in the remote site can use to find the domain controller. Active Directory will select DCs to cover DCless sites automatically, but you can hardcode the list of sites a specific domain controller should
cover by modifying the Registry as described in the Solution section.
See Also
MS KB 200498 (Configure a Domain Controller for Membership in Multiple Sites)
Recipe 12.25. Viewing the Site Coverage for a Domain
Controller
Problem
You want to view the sites that a domain controller covers.
Solution
Using a command-line interface
In the following command, replace <DomainControllerName> with the name of the domain controller
you want to view site coverage for:
> nltest /server:<DomainControllerName> /DsGetSiteCov
Using VBScript
Although you cannot use it directly from a scripting language like VBScript, Microsoft provides a
DsGetDcSiteCoverage method that can be used by languages such as Visual Basic and C++ to
retrieve site coverage information. In fact, the nltest command shown in the CLI solution is a
wrapper around this method.
Discussion
Recipe 12.24 describes how to configure a domain controller to cover multiple sites. Recipe 12.26
describes how you can prevent a domain controller from covering for any sites other than its own.
See Also
MSDN: DsGetDcSiteCoverage
Recipe 12.26. Disabling Automatic Site Coverage for a
Domain Controller
Problem
You want to prevent a domain controller from covering sites outside of the one it resides in.
Solution
Using a graphical user interface
1. Run regedit.exe from the command line or Start
Run.
2. Expand HKEY_LOCAL_MACHINE\SYSTEM\CurrentControlSet\Services\Net-logon\Parameters.
3. Right-click on Parameters and select New
DWORD Value.
4. For the name, enter AutoSiteCoverage.
5. Double-click on the new value, enter 0 under Value data, and click OK.
Using a command-line interface
> reg add HKLM\System\CurrentControlSet\Services\Netlogon\Parameters /v\
AutoSiteCoverage /t REG_DWORD /d 0
Using VBScript
' This code disables auto site coverage.
strNetlogonReg = "SYSTEM\CurrentControlSet\Services\Netlogon\Parameters"
const HKLM = &H80000002
Set objReg = GetObject("winmgmts:root\default:StdRegProv")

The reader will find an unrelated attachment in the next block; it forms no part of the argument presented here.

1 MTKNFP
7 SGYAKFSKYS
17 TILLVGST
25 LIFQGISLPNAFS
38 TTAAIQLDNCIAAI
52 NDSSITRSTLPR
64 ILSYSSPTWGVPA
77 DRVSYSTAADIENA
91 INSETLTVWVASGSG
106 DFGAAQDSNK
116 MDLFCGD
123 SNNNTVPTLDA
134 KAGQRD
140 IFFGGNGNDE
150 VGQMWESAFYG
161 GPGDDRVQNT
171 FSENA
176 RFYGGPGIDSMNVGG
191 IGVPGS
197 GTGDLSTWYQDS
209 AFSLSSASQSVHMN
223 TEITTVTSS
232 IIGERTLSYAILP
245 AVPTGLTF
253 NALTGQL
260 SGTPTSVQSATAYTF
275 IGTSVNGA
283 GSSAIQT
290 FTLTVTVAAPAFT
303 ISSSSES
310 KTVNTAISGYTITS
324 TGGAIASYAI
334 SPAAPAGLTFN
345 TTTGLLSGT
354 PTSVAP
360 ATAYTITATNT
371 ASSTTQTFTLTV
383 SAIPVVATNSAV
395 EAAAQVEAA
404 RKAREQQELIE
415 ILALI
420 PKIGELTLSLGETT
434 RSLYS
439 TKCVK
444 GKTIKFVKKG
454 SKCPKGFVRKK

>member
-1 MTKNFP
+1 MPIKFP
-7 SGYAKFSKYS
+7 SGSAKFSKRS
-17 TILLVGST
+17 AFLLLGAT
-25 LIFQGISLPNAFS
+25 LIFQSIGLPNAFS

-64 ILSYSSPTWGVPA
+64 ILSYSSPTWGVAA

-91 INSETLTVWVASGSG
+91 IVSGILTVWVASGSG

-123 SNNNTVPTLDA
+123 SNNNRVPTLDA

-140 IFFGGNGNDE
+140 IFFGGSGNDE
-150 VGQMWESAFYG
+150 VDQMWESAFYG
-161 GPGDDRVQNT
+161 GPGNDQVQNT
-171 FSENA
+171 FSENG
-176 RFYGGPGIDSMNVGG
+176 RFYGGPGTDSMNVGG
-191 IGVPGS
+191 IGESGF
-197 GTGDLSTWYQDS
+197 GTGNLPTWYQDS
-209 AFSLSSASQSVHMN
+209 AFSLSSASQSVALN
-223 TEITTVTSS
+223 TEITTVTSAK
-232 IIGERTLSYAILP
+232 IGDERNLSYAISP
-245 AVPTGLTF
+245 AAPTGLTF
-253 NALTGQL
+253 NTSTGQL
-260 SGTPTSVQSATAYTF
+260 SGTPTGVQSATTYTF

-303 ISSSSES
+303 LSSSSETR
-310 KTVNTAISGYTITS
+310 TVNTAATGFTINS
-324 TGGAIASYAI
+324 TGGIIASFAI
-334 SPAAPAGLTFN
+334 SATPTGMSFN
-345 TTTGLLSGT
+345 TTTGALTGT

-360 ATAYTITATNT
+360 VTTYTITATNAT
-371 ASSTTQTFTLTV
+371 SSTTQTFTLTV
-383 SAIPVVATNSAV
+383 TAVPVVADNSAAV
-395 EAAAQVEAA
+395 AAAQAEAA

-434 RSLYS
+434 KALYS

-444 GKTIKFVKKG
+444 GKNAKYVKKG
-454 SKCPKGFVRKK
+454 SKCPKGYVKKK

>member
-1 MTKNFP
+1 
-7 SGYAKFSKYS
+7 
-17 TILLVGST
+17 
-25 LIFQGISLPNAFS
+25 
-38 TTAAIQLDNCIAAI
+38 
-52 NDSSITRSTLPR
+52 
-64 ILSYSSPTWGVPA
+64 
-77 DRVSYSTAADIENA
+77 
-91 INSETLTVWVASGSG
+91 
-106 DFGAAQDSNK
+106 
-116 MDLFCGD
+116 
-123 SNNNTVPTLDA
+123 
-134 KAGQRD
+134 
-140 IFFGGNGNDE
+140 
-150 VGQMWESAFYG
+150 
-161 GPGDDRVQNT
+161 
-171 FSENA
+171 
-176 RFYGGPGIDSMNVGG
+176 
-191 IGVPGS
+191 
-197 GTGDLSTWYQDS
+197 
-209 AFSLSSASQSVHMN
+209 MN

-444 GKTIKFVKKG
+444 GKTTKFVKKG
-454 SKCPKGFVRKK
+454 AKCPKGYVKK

objReg.SetDWORDValue HKLM, strNetlogonReg, "AutoSiteCoverage", 0
WScript.Echo "Site coverage disabled"
Discussion
If you want to reduce the load on a domain controller, one way is to prevent it from covering for
other sites. Automatic site coverage happens when a site does not contain any member domain
controllers.
See Also
Recipe 12.25 for viewing the site coverage for a domain controller
Recipe 12.27. Finding the Site for a Client
Problem
You want to find which site a client computer is located in.
Solution
Using a command-line interface
In the following command, replace <HostName> with the name of the host you want to find the site
for:
> nltest /server:<HostName> /DsGetSite
You'll use the /server:<HostName> parameter even if you are specifying a client
computer.
Using VBScript
Although you cannot use it directly from a scripting language like VBScript, Microsoft provides a
DsGetSiteName method that can be used by languages such as Visual Basic and C++ to retrieve site
coverage information. In fact, the nltest command shown in the CLI solution is a wrapper around
this method.
The IADsTool interface provides a wrapper around this method:
set objIadsTools = CreateObject("IADsTools.DCFunctions")
strSite = objIadsTools.DsGetSiteName("<HostName>")
Wscript.Echo "Site: " & strSite
Discussion
Each domain controller has a server object that is contained within a site. Clients are differentthey
are associated with a site based on their IP address and the corresponding subnet that it matches is
in the Subnets container. The client site information is important because it determines the domain
controller the client authenticates with. If the client's IP address does not match the subnet range of
any of the subnets stored in Active Directory, it will randomly pick a site to use, which means it could
authenticate against any domain controller in the domain. SeeRecipe 12.28 for a way to hardcode